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1.4.2019 | Josephine Lister

How Can We Capture Children's Full Range Of Abilities?

One of the most depersonalizing aspects of the education system is assessments. However, formative and summative assessment can provide useful insight into the gaps in a child’s knowledge and can provide meaningful information to help teachers to improve their practice in certain areas.

One of the most depersonalizing aspects of the education system is assessments. A child’s whole educational career is reduced to a set of numbers or letters when they graduate school at eighteen, and these combinations determine which universities or jobs they can apply for. The nuance of each person is forgotten and what’s left is a standardized display of who this person is.

Assessment that reduces individuals this way is useful to show who has understood a subject and who hasn’t, but unfortunately, it isn’t always the best way to show a person’s skills and talents. Particularly for children with learning difficulties such as dyslexia, it can be an irresponsible way of showing their abilities as often standardized assessment methods do not capture their true abilities.

Moreover, in a world where knowledge acquisition isn’t as necessary as it used to be, thanks to the emergence of the internet creating a wealth of knowledge at our fingertips, what we need children to know is changing. In a world of exponential change the future is no longer certain, so the skills and knowledge that children need to thrive have changed too. More than anything, they need skills that allow them to adapt to whatever the future throws at them and assessment should reflect this readiness.

In a sea of standardized assessment, Two Rivers School stands out like a beacon of hope. Situated in the USA, Two Rivers combines summative assessment with formative assessment to create a more holistic way of checking in with every student to create a personalized development response.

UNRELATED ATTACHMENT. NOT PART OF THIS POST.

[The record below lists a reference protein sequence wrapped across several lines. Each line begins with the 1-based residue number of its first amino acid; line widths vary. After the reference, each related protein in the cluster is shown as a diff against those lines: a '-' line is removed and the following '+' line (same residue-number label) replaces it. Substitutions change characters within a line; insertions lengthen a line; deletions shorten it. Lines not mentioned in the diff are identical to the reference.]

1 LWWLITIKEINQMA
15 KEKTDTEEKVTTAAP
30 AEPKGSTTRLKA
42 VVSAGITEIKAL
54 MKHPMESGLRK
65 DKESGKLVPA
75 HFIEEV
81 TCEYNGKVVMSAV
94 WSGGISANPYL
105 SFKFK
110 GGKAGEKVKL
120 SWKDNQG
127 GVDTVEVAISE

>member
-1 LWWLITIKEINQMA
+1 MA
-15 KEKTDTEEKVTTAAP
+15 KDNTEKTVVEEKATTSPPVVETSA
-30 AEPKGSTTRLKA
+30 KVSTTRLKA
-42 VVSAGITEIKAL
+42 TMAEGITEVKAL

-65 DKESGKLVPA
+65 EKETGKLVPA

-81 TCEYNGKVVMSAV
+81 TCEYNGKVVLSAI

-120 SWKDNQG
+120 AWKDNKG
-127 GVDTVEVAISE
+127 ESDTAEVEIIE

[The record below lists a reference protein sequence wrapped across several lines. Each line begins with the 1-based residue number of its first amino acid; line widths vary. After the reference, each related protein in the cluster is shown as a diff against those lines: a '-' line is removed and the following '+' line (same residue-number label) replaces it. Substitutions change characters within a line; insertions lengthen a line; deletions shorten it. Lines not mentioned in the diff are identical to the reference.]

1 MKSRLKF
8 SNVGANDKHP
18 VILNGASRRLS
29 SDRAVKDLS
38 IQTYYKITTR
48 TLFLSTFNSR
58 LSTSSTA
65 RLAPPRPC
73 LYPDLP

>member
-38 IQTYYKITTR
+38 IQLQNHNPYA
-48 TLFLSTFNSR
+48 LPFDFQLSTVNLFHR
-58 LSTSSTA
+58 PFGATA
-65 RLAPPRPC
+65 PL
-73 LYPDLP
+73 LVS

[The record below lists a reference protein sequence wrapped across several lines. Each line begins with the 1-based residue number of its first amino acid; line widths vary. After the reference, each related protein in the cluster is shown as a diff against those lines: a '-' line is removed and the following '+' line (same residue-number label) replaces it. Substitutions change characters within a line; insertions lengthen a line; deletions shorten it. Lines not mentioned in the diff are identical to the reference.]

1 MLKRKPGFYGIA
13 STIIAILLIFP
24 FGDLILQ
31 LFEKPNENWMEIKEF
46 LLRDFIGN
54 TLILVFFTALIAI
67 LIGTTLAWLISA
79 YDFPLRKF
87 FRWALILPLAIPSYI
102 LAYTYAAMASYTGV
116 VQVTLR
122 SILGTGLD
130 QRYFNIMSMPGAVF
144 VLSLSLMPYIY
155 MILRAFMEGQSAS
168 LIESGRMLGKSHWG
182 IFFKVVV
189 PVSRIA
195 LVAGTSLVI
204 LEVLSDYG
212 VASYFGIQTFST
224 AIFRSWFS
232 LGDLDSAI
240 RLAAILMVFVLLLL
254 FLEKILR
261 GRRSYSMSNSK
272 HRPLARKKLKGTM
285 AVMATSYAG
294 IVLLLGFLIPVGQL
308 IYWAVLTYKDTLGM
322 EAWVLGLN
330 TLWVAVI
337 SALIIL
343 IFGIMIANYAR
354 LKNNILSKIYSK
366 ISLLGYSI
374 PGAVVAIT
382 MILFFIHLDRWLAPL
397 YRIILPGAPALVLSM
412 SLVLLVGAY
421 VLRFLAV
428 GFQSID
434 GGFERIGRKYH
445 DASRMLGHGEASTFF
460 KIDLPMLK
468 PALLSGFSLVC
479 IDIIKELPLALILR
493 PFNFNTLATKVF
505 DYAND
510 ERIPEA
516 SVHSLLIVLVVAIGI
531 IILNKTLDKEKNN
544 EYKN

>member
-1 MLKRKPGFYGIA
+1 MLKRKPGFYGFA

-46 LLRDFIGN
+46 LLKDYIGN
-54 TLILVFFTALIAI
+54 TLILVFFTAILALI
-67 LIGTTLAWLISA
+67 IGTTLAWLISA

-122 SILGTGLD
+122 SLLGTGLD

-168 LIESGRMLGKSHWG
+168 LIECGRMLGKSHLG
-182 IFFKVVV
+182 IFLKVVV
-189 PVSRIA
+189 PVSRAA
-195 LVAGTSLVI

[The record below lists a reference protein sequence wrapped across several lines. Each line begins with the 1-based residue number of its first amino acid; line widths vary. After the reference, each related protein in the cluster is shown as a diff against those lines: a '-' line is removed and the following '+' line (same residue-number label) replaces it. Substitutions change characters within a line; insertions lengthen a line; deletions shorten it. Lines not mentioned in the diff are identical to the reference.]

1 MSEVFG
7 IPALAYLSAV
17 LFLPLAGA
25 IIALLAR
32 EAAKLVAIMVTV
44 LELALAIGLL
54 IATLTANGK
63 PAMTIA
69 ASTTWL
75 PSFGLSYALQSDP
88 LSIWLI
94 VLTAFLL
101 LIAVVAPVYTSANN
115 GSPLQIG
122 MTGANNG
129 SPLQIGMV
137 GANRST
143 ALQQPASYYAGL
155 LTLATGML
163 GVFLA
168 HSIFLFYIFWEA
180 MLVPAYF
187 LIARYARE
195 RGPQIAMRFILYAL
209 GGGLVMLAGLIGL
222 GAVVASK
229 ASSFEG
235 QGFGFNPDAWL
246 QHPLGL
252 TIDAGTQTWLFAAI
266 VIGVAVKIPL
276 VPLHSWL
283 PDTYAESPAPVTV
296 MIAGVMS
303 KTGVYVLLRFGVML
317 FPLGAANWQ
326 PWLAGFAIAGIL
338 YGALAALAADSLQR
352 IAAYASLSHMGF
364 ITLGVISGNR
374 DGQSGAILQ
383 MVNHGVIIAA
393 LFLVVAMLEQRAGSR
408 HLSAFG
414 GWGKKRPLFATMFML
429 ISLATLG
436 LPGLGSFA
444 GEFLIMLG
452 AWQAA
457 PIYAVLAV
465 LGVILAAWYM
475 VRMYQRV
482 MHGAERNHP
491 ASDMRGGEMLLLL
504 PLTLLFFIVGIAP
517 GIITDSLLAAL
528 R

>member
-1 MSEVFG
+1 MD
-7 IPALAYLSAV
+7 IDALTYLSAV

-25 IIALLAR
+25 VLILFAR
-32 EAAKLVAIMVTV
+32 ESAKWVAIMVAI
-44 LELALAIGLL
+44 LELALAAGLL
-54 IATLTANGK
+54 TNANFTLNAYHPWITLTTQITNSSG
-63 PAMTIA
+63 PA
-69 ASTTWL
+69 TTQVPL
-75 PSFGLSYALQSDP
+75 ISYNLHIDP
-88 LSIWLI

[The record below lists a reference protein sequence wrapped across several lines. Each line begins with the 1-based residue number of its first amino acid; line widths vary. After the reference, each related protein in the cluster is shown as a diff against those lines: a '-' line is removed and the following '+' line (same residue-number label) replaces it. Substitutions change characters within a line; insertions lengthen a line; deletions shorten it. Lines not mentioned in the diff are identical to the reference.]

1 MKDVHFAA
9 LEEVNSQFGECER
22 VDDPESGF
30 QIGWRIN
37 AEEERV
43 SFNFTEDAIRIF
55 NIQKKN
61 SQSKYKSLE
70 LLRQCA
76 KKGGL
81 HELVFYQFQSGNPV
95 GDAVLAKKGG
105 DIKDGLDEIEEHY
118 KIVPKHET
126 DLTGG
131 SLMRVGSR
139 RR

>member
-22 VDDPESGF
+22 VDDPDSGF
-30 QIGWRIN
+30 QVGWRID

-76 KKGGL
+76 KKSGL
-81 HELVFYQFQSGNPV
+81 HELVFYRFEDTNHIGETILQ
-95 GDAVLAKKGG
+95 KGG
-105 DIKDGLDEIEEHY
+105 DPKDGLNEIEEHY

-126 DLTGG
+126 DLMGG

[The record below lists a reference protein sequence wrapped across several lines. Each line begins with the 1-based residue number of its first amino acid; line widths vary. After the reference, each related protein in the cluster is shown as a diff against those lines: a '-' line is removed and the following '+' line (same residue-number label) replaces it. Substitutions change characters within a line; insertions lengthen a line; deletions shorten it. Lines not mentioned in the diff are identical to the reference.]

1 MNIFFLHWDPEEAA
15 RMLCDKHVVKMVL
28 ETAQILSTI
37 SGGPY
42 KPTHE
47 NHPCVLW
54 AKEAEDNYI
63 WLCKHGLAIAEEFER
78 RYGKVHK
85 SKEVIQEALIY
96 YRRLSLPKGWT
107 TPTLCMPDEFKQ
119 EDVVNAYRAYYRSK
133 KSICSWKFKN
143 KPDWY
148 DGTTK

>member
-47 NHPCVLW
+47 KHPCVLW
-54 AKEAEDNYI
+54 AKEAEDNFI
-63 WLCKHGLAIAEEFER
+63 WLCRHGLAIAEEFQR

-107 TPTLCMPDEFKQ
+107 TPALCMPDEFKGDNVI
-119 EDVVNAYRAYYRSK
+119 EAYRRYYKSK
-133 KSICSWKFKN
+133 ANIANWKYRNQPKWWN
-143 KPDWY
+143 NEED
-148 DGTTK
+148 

‘Summative assessment is the opportunity to determine if our students are mastering the goals we have for them as well as their own personal goals,’ explains Jeff Heyck-Williams, Director of Curriculum and Instruction at Two Rivers School. ‘However, formative assessment plays a far greater role in the learning process because it is all about using assessment to help students achieve their goals. Formative assessment is all about both figuring out where the gaps are between where students want to go, where they are, and informing us of the skills and knowledge they need to develop to close those gaps. If education is ultimately about student learning, shouldn't we be leveraging assessment primarily to further that learning, not just reporting whether it occurred or not?’

Assessment has traditionally played the role of telling others what an individual knows, but as we develop education in order to be more holistic and to benefit every child, it makes sense to innovate assessment to make it more meaningful. Surely, this meaning should be primarily for the children undertaking the studies rather than solely for the benefit of others, and that’s where formative assessment can be particularly powerful.

However, knowing how to create a formative assessment practice can be difficult for those unfamiliar with it, particularly as teachers are already short on time. That’s why it’s key to look at effective practices, such as Two Rivers, to take inspiration from. ‘ (At Two Rivers) teachers regularly collect data on student outcomes to better inform next steps in their teaching,’ explains Heyck-Williams, continuing, ‘our innovation around assessments of critical thinking and problem-solving are a perfect example of this. Knowing that we want students to improve their problem-solving skills, we utilize a targeted rubric to assess the components of a students problem-solving process. Based on the data they collect, they are able to give students targeted feedback and plan lessons to improve their skills.’

However, it’s not just a teacher’s job to make sure formative assessment is effective. The second part to Two Rivers assessment is student involvement. ‘It is important for students to know where they are in relation to their goals,’ says Heyck-Williams. ‘At Two Rivers, students often look at their assignments, assessments and grades with an eye towards what their work and teacher feedback tells them about their own learning. Students use assessment in this way to refine their goals and make plans to close the gaps between where they currently are and where they want to go in their learning.’